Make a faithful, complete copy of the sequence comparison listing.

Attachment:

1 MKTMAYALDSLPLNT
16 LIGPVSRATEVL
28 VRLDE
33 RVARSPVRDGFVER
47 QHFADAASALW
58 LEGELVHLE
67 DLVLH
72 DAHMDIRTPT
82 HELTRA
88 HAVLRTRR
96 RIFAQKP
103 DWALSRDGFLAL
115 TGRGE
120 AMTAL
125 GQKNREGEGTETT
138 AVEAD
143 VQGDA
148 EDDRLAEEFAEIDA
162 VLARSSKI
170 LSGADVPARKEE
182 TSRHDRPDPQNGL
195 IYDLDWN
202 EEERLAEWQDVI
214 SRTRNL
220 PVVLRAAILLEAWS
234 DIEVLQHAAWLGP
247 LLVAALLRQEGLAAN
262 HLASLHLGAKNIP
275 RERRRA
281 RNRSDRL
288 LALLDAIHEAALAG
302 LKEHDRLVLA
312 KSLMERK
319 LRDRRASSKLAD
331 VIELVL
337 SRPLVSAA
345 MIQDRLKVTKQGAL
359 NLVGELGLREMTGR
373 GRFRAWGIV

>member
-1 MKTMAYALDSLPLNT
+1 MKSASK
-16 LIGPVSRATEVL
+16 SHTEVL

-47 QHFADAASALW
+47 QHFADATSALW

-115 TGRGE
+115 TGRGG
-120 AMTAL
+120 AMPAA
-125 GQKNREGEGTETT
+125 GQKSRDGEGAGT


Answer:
1 MKTMAYALDSLPLNT
16 LIGPVSRATEVL
28 VRLDE
33 RVARSPVRDGFVER
47 QHFADAASALW
58 LEGELVHLE
67 DLVLH
72 DAHMDIRTPT
82 HELTRA
88 HAVLRTRR
96 RIFAQKP
103 DWALSRDGFLAL
115 TGRGE
120 AMTAL
125 GQKNREGEGTETT
138 AVEAD
143 VQGDA
148 EDDRLAEEFAEIDA
162 VLARSSKI
170 LSGADVPARKEE
182 TSRHDRPDPQNGL
195 IYDLDWN
202 EEERLAEWQDVI
214 SRTRNL
220 PVVLRAAILLEAWS
234 DIEVLQHAAWLGP
247 LLVAALLRQEGLAAN
262 HLASLHLGAKNIP
275 RERRRA
281 RNRSDRL
288 LALLDAIHEAALAG
302 LKEHDRLVLA
312 KSLMERK
319 LRDRRASSKLAD
331 VIELVL
337 SRPLVSAA
345 MIQDRLKVTKQGAL
359 NLVGELGLREMTGR
373 GRFRAWGIV

>member
-1 MKTMAYALDSLPLNT
+1 MKSASK
-16 LIGPVSRATEVL
+16 SHTEVL

-47 QHFADAASALW
+47 QHFADATSALW

-115 TGRGE
+115 TGRGG
-120 AMTAL
+120 AMPAA
-125 GQKNREGEGTETT
+125 GQKSRDGEGAGT